The probate litigation process in Texas typically begins with filing a petition in court. The petition outlines the basis for the dispute and requests relief from the court, such as an order invalidating the disputed will, removing an executor, compelling an accounting of estate assets, or resolving disputes over the distribution of assets. The parties involved in the dispute will then have an opportunity to present evidence and argue their case in court.
In Texas, probate litigation is governed by the Texas Estates Code and other state laws. The Estates Code provides guidance on how estates should be administered and outlines the rights and responsibilities of executors, administrators, heirs, and beneficiaries. It also provides procedures for resolving disputes through court proceedings.
In some cases, alternative dispute resolution methods such as mediation or arbitration may be used to resolve probate disputes outside of court. These methods can be less expensive and less time-consuming than going to court, and they can also allow the parties involved to maintain greater control over the outcome of the dispute.
Frequently Asked Questions About Probate Litigation
Probate litigation in Texas can be complex and time-consuming. It is important to seek the assistance of an experienced probate litigation attorney who can help you get answers to probate issues. Our team is here to answer your questions, and to get you started, here are some of the answers to questions our clients ask us the most:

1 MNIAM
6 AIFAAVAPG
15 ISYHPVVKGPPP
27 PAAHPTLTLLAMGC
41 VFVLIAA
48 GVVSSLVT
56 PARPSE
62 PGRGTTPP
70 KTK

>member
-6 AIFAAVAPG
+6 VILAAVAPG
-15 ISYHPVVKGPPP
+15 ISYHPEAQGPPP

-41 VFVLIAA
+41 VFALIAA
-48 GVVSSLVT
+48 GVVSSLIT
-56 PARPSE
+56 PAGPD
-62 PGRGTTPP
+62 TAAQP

How can I tell if there was undue influence in a will?
Undue influence means that a person may have manipulated a vulnerable person into altering their will. However, here are some signs that may indicate influence:
- The testator was isolated by the person who benefits from the will changes
- The testator disinherits close relations
- The testator expressed reluctance to the changes
- The changes were made without an attorney
Proving undue influence, especially if there is no evidence that the testator has a loss of mental capacity, is a major challenge.
Who can contest a will in Texas?
If you believe the will to be fraudulent in some way, you can pursue a will contest, provided you are “a person with an interest in the estate.” The law defines this as someone who is either a creditor or debtor to the estate, a close family member, a person who may have been previously willed something. The definition is intentionally broad to allow those invested in a person’s life to have a chance to pursue an inheritance they may deserve.
How can I tell if someone lacked testamentary capacity when their will was created?
The key point in any will contest or allegation of undue influence rests on the testator’s capacity to make decisions. This is a complex issue, and there is no one answer for every case. The declaration may hinge on the testimony of the deceased behavior at the time of any updates to the will, which may include:
- Erratic behavior
- Sudden changes in habits
- Giving up driving privileges
However, you must make a very compelling case to overturn a will that is properly executed. You will have to have significant irrefutable evidence. It is a challenge, but that doesn’t mean it cannot be done.